Know These Things About Every Day Trade

Constantly consider these factors while day trading

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While day trading, keep the following four questions in mind, in the form of a constant internal dialogue. That way, when a trade develops you can take it without hesitation, and in full confidence that you're doing so based on your trading plan.

1. What's the state of the market?

It's an error to assume what the market will do. Instead, always clarify what it is actually doing. Is the market trending or is it within a range?

Is it forming a chart pattern such as a triangle or a head and shoulders pattern?

This automatically helps you filter out poor opportunities and spot good ones. If you use a trend trading method, only trade if a trend present. If you trade chart patterns, then you have a potential trade if a chart pattern is forming, but not otherwise.

Once you have assessed the state of the market, ask yourself "Is the market in the right state for my strategy?" If yes, proceed. If no, wait for the state of the market to align with your strategy.

If the market is not in the right state for your strategy, also ask yourself "What needs to occur for the market to enter the right state, and thus for me to start taking trades?" This question gets you thinking ahead, so that when conditions do turn more favorable, you're ready to pounce on the opportunity.

2. What's the volatility like?

"How quickly is the market moving, and how much is it moving?" This question helps you gauge expectations for the trade.

If the stock has only moved $0.03 in the last hour, but you typically try to make at least $0.05, then conditions aren't favorable for the strategy--there isn't enough volatility. If you do take a trade, you will need to adjust for the lower volatility, possibly contracting your stop loss and profit target.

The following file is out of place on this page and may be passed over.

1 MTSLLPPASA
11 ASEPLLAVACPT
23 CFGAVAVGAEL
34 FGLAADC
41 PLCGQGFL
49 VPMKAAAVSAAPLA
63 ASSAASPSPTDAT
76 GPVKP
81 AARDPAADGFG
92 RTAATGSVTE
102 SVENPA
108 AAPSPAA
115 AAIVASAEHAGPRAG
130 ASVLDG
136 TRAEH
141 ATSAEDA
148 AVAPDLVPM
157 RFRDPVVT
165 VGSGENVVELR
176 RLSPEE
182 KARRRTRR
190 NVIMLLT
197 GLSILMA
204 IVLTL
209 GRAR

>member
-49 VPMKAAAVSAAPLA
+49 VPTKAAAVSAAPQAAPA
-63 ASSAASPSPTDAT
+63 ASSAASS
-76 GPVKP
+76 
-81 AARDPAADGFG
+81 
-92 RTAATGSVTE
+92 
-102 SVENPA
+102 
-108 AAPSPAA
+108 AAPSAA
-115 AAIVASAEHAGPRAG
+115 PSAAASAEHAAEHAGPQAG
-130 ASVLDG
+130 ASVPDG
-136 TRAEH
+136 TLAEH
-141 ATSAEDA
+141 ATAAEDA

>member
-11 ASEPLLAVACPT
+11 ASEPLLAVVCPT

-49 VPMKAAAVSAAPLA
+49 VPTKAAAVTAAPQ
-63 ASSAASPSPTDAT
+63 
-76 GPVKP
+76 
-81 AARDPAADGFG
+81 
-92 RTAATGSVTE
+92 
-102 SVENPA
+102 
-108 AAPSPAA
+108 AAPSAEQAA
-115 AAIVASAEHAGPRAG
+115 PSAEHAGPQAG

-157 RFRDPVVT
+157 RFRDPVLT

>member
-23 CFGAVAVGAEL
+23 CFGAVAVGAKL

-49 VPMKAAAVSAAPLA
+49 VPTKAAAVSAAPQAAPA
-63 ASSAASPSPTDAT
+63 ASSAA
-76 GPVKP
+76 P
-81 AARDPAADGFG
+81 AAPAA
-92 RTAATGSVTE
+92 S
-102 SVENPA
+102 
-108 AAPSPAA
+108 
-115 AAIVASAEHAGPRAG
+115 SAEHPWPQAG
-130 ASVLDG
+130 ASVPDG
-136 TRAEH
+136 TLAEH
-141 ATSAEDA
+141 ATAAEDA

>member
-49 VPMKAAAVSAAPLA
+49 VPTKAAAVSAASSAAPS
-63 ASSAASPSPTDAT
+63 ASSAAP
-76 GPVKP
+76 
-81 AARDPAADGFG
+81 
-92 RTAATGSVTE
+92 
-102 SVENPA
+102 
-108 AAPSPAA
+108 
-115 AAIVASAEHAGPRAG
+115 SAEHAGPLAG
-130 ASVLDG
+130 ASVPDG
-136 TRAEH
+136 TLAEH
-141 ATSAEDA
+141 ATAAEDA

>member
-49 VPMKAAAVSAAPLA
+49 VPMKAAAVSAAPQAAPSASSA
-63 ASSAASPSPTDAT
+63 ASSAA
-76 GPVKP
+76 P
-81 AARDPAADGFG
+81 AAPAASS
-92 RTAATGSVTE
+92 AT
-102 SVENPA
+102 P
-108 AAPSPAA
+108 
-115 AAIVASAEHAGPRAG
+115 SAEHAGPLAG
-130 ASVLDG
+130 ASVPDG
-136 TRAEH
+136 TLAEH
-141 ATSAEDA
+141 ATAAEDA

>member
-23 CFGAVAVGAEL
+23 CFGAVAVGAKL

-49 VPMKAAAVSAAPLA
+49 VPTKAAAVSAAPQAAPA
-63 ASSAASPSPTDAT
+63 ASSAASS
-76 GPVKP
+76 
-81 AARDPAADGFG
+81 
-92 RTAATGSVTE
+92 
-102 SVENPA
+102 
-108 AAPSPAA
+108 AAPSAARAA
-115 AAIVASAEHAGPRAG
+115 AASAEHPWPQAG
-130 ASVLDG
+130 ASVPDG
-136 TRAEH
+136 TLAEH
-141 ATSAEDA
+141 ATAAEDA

If the price is swinging wildly (see: Find Day Trading Stocks with the Biggest Moves Using These Filters), and your strategy is based on calm and orderly market movement, then you'll likely want to sit on the sidelines until conditions stabilize.

How quickly, and how much, the market is moving also gives you an estimate of how long trades could last. If you prefer trades that last a short amount of time, trading when the market is moving slowly is ill advised. Trading under such conditions will have you pulling your hair out, which in turn could lead you to deviate from your strategies.

Attempting to make split-second decisions in a fast moving market, when you're not prepared for it, can also cause disaster. 

Once you've assessed the volatility of the market, ask yourself "Is the market in the right state for my strategy, and am I comfortable (have I practiced) in this volatility?" If yes, proceed. If no, wait for market volatility to align with your strategy.

3. What's the entry and exit plan?

How, and when, you enter and exit a trade is laid out in your trading plan. Reaffirm your entry and exit rules constantly while you trade. This helps keep you on track, trading your strategy and not taking random entries and exits on whim.


Before every trade know how you will enter and exit, based on your strategy, the current state of the market and current volatility. 

When you know how you will enter and exit--both winning and losing trades--then move on to the next step.

4. What's the risk? 

Having an exit plan (step above) is knowing how you'll get out of both winning and losing trades. Losing trades are controlled by a stop loss order. The difference between your entry price and stop loss price, multiplied by the position size, is your risk.

Risk should represent less than 1% of your account capital. If the trade presents more risk than that, skip it. For example, if trading a $35,000 account, and risking a maximum of 1%, the risk on the trade must be less than $350. If the risk is greater than $350, avoid the trade. 

Risk thresholds vary by trader but risking 1% or less of account capital, per trade, is recommended.

Final Word

Successful day trading isn't the result of whims or taking random trades. There is a process to every trade. Continually assessing the market and your trading opportunities based on these four questions will help keep your trading on track, in alignment with your strategies and trading plan. 

The answers to each question let you know if you should even be trading. They also help you to think ahead, so when opportunities come along you're ready to pounce with well thought out entries and exits. They help you assess the risk/reward of your trades, and whether the trades are worth taking based on the risk they present.